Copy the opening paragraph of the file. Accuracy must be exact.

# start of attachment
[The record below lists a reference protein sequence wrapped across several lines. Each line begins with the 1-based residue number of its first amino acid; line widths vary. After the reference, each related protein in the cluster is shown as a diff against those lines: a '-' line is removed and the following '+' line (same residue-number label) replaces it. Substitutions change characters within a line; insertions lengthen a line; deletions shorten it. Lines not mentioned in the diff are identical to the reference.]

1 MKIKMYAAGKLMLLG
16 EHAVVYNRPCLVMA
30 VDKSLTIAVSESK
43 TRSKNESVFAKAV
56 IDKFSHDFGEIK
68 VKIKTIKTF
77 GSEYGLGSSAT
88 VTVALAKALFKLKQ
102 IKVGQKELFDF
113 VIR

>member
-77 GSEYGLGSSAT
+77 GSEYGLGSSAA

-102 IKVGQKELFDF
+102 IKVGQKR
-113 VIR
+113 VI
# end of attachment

[The record below lists a reference protein sequence wrapped across several lines. Each line begins with the 1-based residue number of its first amino acid; line widths vary. After the reference, each related protein in the cluster is shown as a diff against those lines: a '-' line is removed and the following '+' line (same residue-number label) replaces it. Substitutions change characters within a line; insertions lengthen a line; deletions shorten it. Lines not mentioned in the diff are identical to the reference.]